Brexit matters: review of indie documentary Brexitannia


Dir: Timothy George Kelly

A man standing in a paddock with a flock of sheep behind him says, "my heart said leave, my head said stay". A young woman in front of a housing commission high rise building says, "I voted leave. I support UKIP".  These are simple statements and yet so intimate, real people on their home turf, telling us how they voted and why.

Brexitannia is a searching exploration of the opinions, the issues, and above all else, the people behind the United Kingdom's vote to leave the European Union.

The images are striking, journalistic in their monochrome palette. The stylistic choices that the director, Timothy George Kelly, has made have worked together to create something that feels like it might be a commercial for tissues or football or some other thing that almost anyone can relate to, a universal need. The fact that it looks like an advertisement isn't a distraction and it isn't an accident; it's the whole conceit of the film that it is willing to let vox populi speak for itself.  This is every person.

The composition of each frame is carefully constructed to place the subject in context. There is always plenty of space around the person and they are often outdoors. You are hearing from someone who is both literally and metaphorically connected to England or Wales or Scotland or Ireland. The ideas they are espousing aren't abstract. They are ideas that grow out of who they are and where they are.

The voice of the people about Brexit in indie documentary film Brexitannia

Brexit matters. It matters for each of the people in the film, even if they claim that it doesn't.

Kelly's decision to let people simply speak for themselves allows each person to reveal something that they might not otherwise have revealed. It's clear that his interviewing technique involves plenty of awkward silences. He asks a question and hears the answer and then waits for more. And more.

The man on the street in indie film Brexitannia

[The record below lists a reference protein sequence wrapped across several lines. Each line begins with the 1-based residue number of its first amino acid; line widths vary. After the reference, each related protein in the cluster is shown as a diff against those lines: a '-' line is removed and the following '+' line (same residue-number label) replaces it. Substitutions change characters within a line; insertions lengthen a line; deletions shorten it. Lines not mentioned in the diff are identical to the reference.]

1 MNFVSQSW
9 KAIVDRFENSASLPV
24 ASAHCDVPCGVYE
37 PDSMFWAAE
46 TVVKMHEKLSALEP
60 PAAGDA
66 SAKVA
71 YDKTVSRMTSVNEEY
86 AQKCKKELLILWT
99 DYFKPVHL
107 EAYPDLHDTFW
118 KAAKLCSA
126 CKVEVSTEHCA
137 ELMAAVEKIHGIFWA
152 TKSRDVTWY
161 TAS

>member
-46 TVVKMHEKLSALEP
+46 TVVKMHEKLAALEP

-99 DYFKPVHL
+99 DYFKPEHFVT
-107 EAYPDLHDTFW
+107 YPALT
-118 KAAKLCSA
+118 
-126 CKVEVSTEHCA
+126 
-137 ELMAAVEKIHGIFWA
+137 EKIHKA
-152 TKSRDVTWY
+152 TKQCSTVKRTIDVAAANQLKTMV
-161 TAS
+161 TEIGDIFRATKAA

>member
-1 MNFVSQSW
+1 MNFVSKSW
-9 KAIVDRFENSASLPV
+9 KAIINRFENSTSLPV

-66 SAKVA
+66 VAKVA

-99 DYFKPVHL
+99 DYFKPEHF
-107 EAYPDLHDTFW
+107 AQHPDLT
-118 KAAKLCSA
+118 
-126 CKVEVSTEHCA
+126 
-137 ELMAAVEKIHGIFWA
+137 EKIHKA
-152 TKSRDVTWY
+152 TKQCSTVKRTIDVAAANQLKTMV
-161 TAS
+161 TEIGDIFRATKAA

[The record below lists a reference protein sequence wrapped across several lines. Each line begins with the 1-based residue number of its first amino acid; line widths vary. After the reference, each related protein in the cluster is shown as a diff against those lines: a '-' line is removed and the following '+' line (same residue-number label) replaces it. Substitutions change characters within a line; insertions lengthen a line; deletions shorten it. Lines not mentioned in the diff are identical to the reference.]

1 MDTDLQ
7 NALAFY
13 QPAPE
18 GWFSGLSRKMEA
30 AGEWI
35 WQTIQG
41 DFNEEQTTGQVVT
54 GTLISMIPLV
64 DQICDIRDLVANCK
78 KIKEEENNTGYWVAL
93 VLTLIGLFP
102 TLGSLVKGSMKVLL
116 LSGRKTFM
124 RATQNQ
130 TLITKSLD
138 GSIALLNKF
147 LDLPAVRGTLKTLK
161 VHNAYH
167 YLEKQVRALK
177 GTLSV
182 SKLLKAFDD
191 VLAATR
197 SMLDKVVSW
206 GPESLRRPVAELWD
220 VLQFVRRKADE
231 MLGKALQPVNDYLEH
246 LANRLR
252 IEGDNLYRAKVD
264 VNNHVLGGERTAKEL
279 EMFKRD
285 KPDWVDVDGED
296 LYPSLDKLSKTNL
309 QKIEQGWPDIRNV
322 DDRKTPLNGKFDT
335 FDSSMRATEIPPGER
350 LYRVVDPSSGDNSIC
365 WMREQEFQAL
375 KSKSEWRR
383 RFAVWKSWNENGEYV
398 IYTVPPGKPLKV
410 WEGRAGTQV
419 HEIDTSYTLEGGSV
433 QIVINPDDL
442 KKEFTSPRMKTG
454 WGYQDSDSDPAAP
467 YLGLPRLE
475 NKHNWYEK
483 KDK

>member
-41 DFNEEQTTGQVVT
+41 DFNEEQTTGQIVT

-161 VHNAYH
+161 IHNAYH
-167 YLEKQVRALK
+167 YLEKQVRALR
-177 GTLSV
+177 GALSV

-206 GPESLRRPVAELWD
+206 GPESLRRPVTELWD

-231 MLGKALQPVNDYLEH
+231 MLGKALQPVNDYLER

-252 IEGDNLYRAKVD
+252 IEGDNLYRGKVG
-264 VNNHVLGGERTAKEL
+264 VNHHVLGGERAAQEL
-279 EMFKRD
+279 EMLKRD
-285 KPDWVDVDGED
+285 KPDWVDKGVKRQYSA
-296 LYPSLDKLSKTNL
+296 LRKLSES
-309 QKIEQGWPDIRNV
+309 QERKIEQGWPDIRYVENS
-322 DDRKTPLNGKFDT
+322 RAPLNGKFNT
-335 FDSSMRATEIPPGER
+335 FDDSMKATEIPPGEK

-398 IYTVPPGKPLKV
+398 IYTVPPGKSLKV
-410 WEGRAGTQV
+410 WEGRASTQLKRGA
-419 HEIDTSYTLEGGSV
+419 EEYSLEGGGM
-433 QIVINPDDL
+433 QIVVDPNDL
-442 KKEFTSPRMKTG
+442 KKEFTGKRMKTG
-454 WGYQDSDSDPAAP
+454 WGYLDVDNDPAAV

In many cases, it feels like this might be the first time some of the subjects have ever voiced this particular point of view. It's almost like they are discovering something about themselves that they never knew.

In other instances, it feels like the person speaking is repeating something that they have said to hundreds of people over the last twelve months. It's an opinion that has come to represent who they are themselves and their place in the world. If they changed their mind then they would be somehow diminished.

The first two-thirds of the film is given over to "The People". Then there is a beautiful video-art piece before "The Experts" are invited to give their educated opinions on Brexit. This video-art is as creative and moving as the previous part of the film. Look out for the cucumber that introduces the segment and that references the woman early in the film that knew the EU had gone too far when it mandated that only regulation shaped cucumbers could be sold in supermarkets in England.

the brexit cucumber in indie documentary Brexitannia

After the video-art, the experts get to have their say. It's an amazing smorgasbord of academics and thinkers that Kelly provides for us. This is fine and they each share solid insights from their particular fields but I don't think there is anything there that I hadn't heard before. The views of the people are what really make this documentary something special.

There are many reasons to watch Brexitannia: the stunning unity of vision of the director, the revealing words of a diverse cross-section of ordinary Britons, to hear from experts such as Noam Chomsky and Heidi Mirza or simply to understand more about one of the most momentous votes in the UK's history.

Brexitannia is appearing at the Melbourne Documentary Film Festival. Follow Brexitannia on Twitter.